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August 2, 2013

Movie Review: Black Sabbath (1963, Blu-ray/DVD combo pack)

Review By: Rob Sibley

  Mario Bava is the king of Italian horror, plain and simple. Don't get me wrong I am obsessed with Italian masters of horror. Dario Argento, Lucio Fulchi, Umberto Lenzi, Sergio Martino, Luigi Cozzi and Pupi Avati all are brilliant filmmakers. But Bava was special... some may call his films old fashioned. If by old fashioned you meant classy I'd agree. Bava single handily created the Giallo genre and at the same time (to me) did the first true slasher film with Bay of Blood. A film which was ripped off more times then I can count. Let's just say you wouldn't have Friday the 13th 1 or 2 without Bay. You wouldn't have all the great early Giallo's from Argento if it wasn't for The Girl who knew too much and Blood and Black Lace.

Bava was ahead of his time, other filmmakers were just playing catch up. He was a man of many talents, not only an excellent director but a phenomenal cinematographer and writer. Look at “Hatchet For the Honeymoon” and tell me Brett Easton Ellis wasn't inspired by it for American Psycho. Bava didn't always just make horror films. He directed the criminally underrated epic “Hercules: In The Haunted World” and the Viking epic Erik The Conqueror. He also wasn't afraid to add humor to his films. His films often were filled with irony and pitch black humor.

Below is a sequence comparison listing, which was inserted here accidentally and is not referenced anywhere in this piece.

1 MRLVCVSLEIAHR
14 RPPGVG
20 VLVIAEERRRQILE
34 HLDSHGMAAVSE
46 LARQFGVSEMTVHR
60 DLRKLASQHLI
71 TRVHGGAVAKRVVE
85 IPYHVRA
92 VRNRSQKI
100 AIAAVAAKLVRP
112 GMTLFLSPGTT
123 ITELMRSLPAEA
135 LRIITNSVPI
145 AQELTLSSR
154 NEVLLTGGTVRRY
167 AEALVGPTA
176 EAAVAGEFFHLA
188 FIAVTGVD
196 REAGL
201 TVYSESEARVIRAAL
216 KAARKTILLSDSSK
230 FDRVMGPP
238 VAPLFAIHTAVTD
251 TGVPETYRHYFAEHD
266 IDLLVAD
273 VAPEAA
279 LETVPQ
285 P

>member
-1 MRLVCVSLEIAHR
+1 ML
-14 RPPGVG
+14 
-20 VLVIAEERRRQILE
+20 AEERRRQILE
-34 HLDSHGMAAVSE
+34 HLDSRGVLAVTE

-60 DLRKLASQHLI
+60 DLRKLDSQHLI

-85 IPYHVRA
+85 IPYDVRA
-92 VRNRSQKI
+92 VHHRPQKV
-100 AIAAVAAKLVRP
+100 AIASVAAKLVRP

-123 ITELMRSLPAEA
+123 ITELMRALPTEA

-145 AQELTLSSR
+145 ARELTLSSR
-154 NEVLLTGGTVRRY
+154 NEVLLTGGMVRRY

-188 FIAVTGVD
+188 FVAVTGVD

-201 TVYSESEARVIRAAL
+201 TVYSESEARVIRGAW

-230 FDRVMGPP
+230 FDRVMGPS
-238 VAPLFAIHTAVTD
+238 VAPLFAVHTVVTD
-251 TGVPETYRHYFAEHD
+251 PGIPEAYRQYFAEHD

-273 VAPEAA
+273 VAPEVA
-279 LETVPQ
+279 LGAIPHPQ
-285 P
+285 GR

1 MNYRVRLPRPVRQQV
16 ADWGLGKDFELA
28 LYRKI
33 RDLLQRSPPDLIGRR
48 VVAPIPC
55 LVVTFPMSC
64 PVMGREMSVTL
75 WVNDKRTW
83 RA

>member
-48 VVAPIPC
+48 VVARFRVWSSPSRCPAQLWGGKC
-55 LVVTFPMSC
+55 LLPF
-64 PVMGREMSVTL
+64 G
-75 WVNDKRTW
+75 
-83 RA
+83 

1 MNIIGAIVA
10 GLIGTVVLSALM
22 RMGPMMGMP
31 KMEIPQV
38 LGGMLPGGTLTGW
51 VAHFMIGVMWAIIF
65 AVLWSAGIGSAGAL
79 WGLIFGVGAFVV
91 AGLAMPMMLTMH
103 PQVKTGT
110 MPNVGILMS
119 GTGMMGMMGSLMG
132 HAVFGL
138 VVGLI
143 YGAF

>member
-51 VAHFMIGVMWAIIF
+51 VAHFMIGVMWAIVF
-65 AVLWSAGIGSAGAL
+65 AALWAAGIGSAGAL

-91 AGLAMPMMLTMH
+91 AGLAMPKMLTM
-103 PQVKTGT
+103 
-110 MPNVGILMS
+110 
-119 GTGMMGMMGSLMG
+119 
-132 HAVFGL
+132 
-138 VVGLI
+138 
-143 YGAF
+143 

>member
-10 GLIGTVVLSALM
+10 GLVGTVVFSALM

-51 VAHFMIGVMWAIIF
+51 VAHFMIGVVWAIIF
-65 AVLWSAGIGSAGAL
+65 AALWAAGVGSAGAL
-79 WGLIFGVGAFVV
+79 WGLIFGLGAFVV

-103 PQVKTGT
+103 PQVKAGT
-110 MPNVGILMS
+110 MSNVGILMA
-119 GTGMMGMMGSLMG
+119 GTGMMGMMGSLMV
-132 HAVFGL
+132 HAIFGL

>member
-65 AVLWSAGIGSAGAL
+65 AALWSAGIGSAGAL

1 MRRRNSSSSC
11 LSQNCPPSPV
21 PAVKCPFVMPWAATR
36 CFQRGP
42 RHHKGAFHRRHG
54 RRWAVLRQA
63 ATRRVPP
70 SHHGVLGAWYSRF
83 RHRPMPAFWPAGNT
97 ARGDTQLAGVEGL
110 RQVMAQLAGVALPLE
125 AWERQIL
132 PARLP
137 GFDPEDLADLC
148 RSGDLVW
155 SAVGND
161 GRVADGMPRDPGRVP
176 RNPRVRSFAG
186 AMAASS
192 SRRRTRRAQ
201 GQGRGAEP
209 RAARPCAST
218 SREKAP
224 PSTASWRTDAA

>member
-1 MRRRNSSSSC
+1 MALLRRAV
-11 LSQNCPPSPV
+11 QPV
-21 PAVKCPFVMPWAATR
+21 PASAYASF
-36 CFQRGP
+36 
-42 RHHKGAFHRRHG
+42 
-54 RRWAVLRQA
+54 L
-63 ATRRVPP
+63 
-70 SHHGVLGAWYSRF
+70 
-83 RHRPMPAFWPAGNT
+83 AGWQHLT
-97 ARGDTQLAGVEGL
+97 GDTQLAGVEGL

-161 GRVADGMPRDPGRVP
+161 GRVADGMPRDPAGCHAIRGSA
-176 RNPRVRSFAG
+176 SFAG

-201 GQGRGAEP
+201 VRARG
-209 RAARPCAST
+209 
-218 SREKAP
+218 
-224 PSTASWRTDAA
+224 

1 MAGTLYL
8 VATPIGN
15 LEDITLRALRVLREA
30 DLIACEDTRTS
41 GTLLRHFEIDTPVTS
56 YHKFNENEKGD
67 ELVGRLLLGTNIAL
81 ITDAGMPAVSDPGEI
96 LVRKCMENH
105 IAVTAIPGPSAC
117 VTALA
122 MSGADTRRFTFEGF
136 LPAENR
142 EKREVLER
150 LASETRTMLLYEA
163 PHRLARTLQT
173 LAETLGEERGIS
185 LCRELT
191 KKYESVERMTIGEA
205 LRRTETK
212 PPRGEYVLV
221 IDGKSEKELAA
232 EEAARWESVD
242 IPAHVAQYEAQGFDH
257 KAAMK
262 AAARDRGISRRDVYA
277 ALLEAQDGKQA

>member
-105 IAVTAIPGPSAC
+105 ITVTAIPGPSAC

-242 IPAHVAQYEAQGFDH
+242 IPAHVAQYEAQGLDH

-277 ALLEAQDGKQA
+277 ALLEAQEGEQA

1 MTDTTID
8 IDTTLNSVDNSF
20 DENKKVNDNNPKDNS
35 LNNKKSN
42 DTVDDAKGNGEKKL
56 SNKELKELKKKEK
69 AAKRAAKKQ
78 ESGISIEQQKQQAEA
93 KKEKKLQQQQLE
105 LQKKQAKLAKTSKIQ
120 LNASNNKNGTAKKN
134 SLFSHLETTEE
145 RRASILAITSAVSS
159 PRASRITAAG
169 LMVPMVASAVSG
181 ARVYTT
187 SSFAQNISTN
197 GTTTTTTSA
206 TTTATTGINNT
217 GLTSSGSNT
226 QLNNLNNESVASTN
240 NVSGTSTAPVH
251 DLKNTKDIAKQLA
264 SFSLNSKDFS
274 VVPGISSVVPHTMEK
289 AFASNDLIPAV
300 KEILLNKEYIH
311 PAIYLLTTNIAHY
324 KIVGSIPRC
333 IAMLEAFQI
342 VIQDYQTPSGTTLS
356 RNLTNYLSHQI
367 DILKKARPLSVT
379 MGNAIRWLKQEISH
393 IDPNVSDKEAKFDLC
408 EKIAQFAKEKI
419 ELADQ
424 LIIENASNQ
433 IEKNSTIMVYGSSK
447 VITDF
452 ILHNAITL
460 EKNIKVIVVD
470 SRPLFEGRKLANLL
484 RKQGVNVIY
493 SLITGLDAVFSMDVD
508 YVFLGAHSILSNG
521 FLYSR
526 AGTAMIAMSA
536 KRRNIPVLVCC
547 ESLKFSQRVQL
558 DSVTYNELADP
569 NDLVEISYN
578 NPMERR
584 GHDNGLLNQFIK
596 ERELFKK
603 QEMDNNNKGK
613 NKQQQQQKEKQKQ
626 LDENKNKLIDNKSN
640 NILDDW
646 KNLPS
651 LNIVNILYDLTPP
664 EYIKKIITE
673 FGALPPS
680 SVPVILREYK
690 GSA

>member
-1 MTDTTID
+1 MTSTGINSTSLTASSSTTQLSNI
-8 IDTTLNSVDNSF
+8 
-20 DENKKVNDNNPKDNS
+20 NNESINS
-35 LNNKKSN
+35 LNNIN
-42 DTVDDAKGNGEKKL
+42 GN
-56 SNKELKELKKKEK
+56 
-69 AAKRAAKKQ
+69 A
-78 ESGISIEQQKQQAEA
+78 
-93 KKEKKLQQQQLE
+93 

Bava also crafted what is to me one of the finest anthology’s of all time. This brings me to “Black Sabbath”, a nearly perfect film. The film is probably best known for the fact that Boris Karloff was in it and hosted the opening segment. With Black Sabbath, Bava was able to tell three tales. Each totally different from each other. One's a Giallo, the other is a vampire film and the last is a haunting ghost story. All three segments boast rich production values and truly feel like mini movies. 

The film starts out with a cheeky Rod Sterling esque introduction from Boris Karloff (as himself) warning you about the tales of terror that you're about to witness. It's fun but it's the only bit that doesn't really fit in the film. Karloff returns for the second segment which will be discussed in a bit. We start off our first tale with "The Telephone" which must have atleast slightly influenced "When A Stranger Calls".